The study, which debunks the image of Germany as Europe’s last bastion of high wages, found that as many as 4.1 million Germans earned less than €7 an hour, 2.5 million less than €6. A further 1.4 million people’s hourly rate did not even clear €5 an hour.
Nearly 800,000 workers have to get by on less than €1,000 a month.
The new report, seen by the Süddeutsche Zeitung newspaper, also found that low income workers earned an average of €6.68 an hour in former West Germany and €6.52 in former East Germany.
And there was a huge disparity between eastern and western Germany in the rate of increase in low wages. Between 1995 and 2010, there was a 68-percent increase in low income workers in the former West Germany, compared to only three percent in the former East.
People in €400 “mini-jobs,” which are supported by government benefits, are the most likely to earn less than €9.15 an hour.
“Other groups with a large proportion of low-income workers are under-25s, people with limited contracts, immigrants, and people without a job qualification,” the report said.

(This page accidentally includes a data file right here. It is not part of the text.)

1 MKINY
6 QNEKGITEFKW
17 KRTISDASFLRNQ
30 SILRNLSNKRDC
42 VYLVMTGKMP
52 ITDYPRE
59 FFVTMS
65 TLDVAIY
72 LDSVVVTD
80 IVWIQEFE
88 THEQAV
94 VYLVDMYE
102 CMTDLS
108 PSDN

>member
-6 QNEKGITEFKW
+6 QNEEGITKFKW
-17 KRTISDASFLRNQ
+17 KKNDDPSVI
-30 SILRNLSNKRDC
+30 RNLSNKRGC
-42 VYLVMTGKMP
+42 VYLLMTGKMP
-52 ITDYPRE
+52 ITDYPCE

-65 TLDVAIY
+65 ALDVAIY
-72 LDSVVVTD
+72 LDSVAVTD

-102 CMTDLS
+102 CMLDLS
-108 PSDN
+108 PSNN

Despite this last category, the majority of the eight million people on low incomes have completed job training.
The study, which was based on data from 12,000 households, is likely to reignite the country’s ongoing debate on a single minimum wage. The researchers believe that one in five German workers would benefit from a minimum wage of €8.50 an hour.
The Social Democratic Party (SPD) and the Green Party are in favour of a national minimum wage, while business associations say that it would destroy many jobs.
Germany has no unified minimum wage, but collective bargaining agreements between employers and trade unions mean that minimum wages have been agreed in certain sectors, though these are often confined to certain states.